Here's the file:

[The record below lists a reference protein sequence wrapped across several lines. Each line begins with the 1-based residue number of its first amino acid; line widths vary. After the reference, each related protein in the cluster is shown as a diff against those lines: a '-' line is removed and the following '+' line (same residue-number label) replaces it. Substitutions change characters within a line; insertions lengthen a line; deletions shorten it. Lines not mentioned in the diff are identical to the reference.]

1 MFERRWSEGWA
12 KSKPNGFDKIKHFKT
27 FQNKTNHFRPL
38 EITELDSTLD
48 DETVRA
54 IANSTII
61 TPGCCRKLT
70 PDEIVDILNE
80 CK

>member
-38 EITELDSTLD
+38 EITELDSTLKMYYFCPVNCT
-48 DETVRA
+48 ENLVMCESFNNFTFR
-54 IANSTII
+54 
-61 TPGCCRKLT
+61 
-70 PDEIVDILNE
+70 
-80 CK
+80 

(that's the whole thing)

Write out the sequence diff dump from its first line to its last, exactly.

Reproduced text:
[The record below lists a reference protein sequence wrapped across several lines. Each line begins with the 1-based residue number of its first amino acid; line widths vary. After the reference, each related protein in the cluster is shown as a diff against those lines: a '-' line is removed and the following '+' line (same residue-number label) replaces it. Substitutions change characters within a line; insertions lengthen a line; deletions shorten it. Lines not mentioned in the diff are identical to the reference.]

1 MFERRWSEGWA
12 KSKPNGFDKIKHFKT
27 FQNKTNHFRPL
38 EITELDSTLD
48 DETVRA
54 IANSTII
61 TPGCCRKLT
70 PDEIVDILNE
80 CK

>member
-38 EITELDSTLD
+38 EITELDSTLKMYYFCPVNCT
-48 DETVRA
+48 ENLVMCESFNNFTFR
-54 IANSTII
+54 
-61 TPGCCRKLT
+61 
-70 PDEIVDILNE
+70 
-80 CK
+80 